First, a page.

It was Thursday afternoon, I'd slept for a total of one hour since the previous Saturday night. I had been through an exhausting labour and emergency surgery, followed by two nights awake and afraid. I felt broken in every way and now, I had to go out and become a mother.



*******

Thankfully this was all more than five years ago now and that precious little baby is now a vibrant, chatty schoolgirl. We moved a few months after her birth and so her little sister was born at a different hospital and, although the postnatal stay was noisy, I was cared for with warmth and respect. My husband was able to stay with me all night and one of the midwives happily took my baby away for a cuddle so I could get some rest. I woke up hours later to find a my little one, wrapped cosily in a blanket my Aunt had made for her, fast asleep in the crib next to me.

So what would make postnatal care better? In an ideal world, we would have individual rooms, so mothers had some privacy and only their own baby's crying to deal with. There would be plenty of midwives popping in to check everyone was ok and partners would have at least a good comfy chair to spend the night in.

Of course that may be impossible for many hospitals but there are things that could be improved for very little cost. Simply checking if a woman has any questions about what to do now would be a start. Is it ok to shower? To eat? Should she be up and walking about or taking it easy in bed? Is it ok to lift the baby? Even a really big baby? What about pain relief? When a birth hasn't gone to plan a woman may be completely unprepared for the aftermath. I did virtually no research into C sections as I never thought it would happen to me, so I had only old, outdated, second hand information to draw on.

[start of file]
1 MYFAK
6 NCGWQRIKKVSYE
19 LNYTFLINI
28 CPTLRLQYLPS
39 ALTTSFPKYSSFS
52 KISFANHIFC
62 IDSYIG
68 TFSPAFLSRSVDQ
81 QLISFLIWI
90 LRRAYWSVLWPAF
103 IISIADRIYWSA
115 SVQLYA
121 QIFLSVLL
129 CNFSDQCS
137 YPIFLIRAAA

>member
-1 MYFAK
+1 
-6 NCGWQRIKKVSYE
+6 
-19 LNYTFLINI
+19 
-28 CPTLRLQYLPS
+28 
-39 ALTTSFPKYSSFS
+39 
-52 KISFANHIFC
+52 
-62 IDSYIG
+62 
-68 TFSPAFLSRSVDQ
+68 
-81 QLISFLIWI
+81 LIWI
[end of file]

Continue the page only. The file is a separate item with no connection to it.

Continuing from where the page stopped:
Consistency is also a big thing, I got completely contradictory information about breast feeding, my very large baby simply wasn't interested at the start. Some of the midwives were unconcerned by this, others terrified me with the possible consequences of letting her sleep, unfed for more than two hours at a time.

Then there is kindness, that costs nothing, not even a great deal of time. The midwife who told me I would spoil my milk should not be in that job, I don't care how busy or stressed she felt, there is no excuse for that.

Second time around, the hospital was just as busy as the first, the staff no doubt under just as much pressure but what really made the difference was just a few snatched moments of kindness and empathy. A quick smile and acknowledgment that I was a person, not merely the occupant of a bed, or the vessel from which a baby had been removed. Even when resources and time are acutely limited surely that can be achieved everywhere?

SBx

* I don't use the phrase "crazy lady" lightly, and I certainly hope it doesn't cause anyone any offense, it is just the best way I can think of to describe my perception of her at the time.



Tuesday, 3 February 2015

"Three Parent Babies" Science, Hope and Parliament



Just sometimes, I feel very proud to be British, which isn't very British I know. Today is one of those days because MPs have voted to allow scientists and doctors to create so called "three parent babies".


As a scientist myself I find this fascinating; the great challenge to better understand our biology and use this knowledge to prevent horrible diseases. But as a mother of two small children, having read the stories of some of those parents who have lost children to these diseases, I also see the hope and heartbreaking urgency in today's news.